Incitements to violence within sacred texts

FAITH & REASON

Over the past millennium so-called Christian societies have shamelessly used religion as an excuse for violence, claims a new book - or is it the other way round? John Kennedy examines the evidence.

In his provocative new book, Does Christianity Cause War?, David Martin picks a fight with the zoologist Richard Dawkins, who claims that Christian certainty causes war; he insists that such infantilism is outdated, along with belief in Father Christmas and the tooth fairy. Professor Martin is a celebrated sociologist of religion, and obviously a Christian believer. He dismisses Dawkins' views as an example of Enlightenment superstition.

Many Christians will tend to side with Dawkins in this Holy War. But the evidence is misleading. Consider, for instance, the First World War memorial to the Machine Gun Corps at Hyde Park Corner. It shows a naked King David, whose bottom gleams up Park Lane. He displays his full frontality down Constitution Hill. He has a very large sword. The inscription reads "Saul has slain his thousands, but David has slain his tens of thousands".

This piece of vainglorious stupidity mocks God and maligns the dead. But it is not specially Christian, although thieved from our sacred texts. And therein lies the problem. Most human governance is ruthlessly tyrannical, and conscripts everything in aid of its projects - especially the sacred. Martin handles this contradiction brilliantly - the zest with which rulers manage and deploy violence, including the Saviour who died by it.

But Martin rather avoids the incitements to violence that lie within those sacred texts, not least the genocidal conflicts of David's time. He also understates one central problem of Christianity: the claim that its universally relevant truth is the property of an exclusive group, the Saved.

Give those keys to the ruler of any worldly kingdom, and justified mayhem is inevitable. But it is remarkable that such purely religious strife arose mainly in the first half of the second Christian Millennium. Here Martin is surely right - but he does let the Crusaders off lightly. Although it is true that they were mainly Gothic thugs from Northern Europe, they were clearly cheered on by Bernard of Clairvaux and Catherine of Siena. He is, however, right to exclude the 150 years of allegedly religious wars in Europe from 1500; this was essentially a Catholic civil war between Spain and France, driven by national rather than religious identity.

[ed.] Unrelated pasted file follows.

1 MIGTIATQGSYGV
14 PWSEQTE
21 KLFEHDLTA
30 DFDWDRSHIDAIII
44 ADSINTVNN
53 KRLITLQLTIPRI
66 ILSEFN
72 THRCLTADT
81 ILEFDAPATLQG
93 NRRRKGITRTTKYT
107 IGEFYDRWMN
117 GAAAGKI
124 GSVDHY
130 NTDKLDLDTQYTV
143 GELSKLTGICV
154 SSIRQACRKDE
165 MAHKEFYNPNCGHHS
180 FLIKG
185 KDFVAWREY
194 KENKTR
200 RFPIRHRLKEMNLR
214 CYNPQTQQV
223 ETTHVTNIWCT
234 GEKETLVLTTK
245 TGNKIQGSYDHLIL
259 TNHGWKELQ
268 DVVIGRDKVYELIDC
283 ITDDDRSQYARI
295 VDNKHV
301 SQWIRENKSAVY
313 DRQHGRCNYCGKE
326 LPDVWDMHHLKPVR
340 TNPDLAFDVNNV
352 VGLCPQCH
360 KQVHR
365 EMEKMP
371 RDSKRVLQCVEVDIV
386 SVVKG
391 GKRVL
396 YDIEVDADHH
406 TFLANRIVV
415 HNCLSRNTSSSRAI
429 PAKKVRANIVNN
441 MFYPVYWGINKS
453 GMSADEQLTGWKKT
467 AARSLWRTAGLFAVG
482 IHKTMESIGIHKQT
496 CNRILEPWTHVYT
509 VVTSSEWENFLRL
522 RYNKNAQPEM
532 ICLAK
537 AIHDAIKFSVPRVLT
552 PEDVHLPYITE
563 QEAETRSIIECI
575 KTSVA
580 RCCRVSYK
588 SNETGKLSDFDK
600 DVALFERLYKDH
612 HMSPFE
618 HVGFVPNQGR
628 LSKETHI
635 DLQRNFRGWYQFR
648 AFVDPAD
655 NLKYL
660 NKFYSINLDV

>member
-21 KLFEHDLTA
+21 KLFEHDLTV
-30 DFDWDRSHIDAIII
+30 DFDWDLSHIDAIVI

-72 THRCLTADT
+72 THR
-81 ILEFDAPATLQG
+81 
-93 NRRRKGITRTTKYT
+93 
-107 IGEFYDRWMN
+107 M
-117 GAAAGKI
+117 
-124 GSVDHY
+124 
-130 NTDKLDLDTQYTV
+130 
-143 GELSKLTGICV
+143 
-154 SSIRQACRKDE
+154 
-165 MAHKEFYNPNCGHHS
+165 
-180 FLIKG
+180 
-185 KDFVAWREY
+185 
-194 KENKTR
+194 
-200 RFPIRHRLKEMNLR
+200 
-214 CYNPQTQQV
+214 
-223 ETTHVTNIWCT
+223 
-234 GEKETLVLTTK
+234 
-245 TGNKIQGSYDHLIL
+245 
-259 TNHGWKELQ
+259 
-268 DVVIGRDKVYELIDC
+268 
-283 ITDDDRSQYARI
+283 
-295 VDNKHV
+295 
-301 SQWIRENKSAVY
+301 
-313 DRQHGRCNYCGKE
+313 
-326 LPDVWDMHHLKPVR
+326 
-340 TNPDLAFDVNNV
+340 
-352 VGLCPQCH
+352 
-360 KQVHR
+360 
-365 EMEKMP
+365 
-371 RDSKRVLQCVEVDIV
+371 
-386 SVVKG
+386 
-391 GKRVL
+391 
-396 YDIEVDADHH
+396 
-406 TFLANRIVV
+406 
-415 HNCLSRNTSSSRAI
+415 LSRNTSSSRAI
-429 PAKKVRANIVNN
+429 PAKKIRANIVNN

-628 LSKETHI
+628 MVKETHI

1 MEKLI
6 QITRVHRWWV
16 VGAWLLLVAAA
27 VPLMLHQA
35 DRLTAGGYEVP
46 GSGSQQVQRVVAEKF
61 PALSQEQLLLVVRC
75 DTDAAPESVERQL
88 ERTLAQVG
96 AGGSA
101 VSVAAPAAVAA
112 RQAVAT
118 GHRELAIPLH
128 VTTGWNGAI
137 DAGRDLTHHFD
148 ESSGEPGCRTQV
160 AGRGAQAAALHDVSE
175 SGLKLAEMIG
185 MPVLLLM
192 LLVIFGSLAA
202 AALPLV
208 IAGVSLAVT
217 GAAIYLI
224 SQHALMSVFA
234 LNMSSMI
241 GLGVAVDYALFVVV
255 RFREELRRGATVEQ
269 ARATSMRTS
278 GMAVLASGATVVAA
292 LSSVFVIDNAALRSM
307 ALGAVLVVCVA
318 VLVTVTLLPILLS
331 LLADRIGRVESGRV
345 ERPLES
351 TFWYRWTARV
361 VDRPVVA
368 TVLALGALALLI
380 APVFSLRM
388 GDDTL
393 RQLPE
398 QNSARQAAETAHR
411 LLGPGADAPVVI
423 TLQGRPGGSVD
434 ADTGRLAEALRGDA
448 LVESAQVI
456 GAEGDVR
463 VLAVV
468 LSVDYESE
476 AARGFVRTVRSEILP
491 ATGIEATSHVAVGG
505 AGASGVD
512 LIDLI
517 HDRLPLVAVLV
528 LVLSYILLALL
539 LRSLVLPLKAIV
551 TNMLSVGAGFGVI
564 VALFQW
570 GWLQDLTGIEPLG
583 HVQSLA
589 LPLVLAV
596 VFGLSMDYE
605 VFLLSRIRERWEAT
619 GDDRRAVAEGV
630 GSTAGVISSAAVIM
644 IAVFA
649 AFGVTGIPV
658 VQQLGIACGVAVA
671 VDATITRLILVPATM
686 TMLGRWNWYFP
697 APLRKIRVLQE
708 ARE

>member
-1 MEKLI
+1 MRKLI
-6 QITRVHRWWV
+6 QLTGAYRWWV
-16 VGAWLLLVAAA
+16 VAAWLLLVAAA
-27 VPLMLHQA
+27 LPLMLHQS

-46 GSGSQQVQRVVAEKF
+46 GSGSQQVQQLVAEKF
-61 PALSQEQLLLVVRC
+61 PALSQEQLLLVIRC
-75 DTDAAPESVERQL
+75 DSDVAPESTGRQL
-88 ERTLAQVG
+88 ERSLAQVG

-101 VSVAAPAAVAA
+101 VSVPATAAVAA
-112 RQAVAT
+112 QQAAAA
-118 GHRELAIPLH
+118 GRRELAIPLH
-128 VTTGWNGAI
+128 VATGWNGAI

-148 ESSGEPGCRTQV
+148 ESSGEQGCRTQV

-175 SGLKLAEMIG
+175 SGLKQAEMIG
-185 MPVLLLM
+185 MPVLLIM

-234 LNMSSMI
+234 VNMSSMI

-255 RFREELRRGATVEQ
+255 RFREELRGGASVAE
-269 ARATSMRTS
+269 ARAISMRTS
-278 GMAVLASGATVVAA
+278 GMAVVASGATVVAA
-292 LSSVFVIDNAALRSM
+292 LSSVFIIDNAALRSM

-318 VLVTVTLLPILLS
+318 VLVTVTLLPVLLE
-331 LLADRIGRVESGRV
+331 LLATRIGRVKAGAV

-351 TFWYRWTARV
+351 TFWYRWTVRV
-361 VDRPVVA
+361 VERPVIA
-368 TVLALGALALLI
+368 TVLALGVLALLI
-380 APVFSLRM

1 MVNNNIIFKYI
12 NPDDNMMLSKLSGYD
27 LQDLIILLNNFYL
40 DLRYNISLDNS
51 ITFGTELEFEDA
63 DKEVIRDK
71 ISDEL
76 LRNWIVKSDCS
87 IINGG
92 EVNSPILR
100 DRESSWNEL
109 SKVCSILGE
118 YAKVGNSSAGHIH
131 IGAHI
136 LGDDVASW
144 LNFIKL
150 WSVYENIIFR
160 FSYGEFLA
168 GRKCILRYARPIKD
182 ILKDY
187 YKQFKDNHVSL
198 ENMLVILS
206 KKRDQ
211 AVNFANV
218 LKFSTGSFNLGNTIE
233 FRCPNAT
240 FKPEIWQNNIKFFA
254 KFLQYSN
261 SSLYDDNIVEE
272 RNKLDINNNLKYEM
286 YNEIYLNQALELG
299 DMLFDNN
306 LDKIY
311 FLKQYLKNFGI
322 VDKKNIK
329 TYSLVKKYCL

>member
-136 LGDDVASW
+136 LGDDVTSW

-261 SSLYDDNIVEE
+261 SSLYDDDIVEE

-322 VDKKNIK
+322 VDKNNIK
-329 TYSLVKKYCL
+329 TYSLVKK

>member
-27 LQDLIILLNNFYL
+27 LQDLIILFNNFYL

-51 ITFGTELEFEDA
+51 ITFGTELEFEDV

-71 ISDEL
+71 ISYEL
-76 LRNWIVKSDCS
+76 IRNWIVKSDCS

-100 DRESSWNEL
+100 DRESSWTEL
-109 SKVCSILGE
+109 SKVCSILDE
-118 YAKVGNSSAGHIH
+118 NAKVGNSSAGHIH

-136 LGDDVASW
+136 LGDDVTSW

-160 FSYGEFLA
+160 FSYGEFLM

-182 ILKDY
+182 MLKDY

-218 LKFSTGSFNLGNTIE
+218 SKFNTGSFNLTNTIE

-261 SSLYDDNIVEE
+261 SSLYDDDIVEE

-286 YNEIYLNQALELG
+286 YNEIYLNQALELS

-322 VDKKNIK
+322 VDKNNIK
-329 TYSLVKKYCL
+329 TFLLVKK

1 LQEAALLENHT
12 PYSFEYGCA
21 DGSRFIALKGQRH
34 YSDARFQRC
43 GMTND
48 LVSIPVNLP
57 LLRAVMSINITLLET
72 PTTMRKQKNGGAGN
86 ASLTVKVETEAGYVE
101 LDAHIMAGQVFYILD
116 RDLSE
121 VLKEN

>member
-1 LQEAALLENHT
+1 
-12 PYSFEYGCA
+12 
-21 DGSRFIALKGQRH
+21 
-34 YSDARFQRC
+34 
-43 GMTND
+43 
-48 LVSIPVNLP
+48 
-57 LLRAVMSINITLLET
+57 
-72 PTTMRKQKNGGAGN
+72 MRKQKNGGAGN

Martin explores the growing diversity of relations between church and society in the following centuries. That Catholic family quarrel war left Christendom in ruins and a new Protestant ascendancy in Britain and North America. These societies retained a shameless capacity for self-justifying violence, in the British Empire and on the American Frontier. But their churches began to peel apart from the body politic, and helped to make that body less tyrannical. They begin to govern by consent rather than by assertion of divine right. Communities are given the freedom to choose, and tend to choose peace. The pattern spreads more widely; liberal democracies do not make war upon one another, and induce others to do so only at the risk of angry protest. There is a Christian root to this, and a Christian future, as suggested in the growth of peaceable Pentecostalism worldwide.

Elsewhere, having given up childish things, Europe got on with some really grown-up wars. Napoleon, Stalin and Hitler are children of the Dawkinsian Enlightenment, though they may have been born on the wrong side of that blanket. It seems reasonable to argue that Christianity does not cause war in itself, and that its restraints have, for most of its history, avoided the horrific conflicts that mar the post-Christendom period.

Martin regrets the inability of the churches to develop some practical wisdom from their revealed truths. He is especially amused by the antics of the international Christian bureaucracy, whose hyper-moralism displays every virtue but that of utility. It's worse than he imagines. The World Council of Churches now proclaims that the Churches should renounce all theological and other justification of the use of military force. In their fanatic zeal they fail to see that such a new commandment is totalitarian rather than pacifist - it simply suppresses debate.

Martin insists that the Christian vocation in public life is inevitably engaged with violence, which sits uneasily with Christian commitment. He indicates the complex relations between the experience of the sacred, the social nature of religion and the logic of politics. He wants another Reinhold Niebuhr to stimulate us, but in the meantime he is not doing badly himself. The next century will be as religious and conflictual as this - but not, God willing, so terrible that a zoologist is a better guide than an expositor of religion.

'Faith and Reason' is edited by Paul Vallely.

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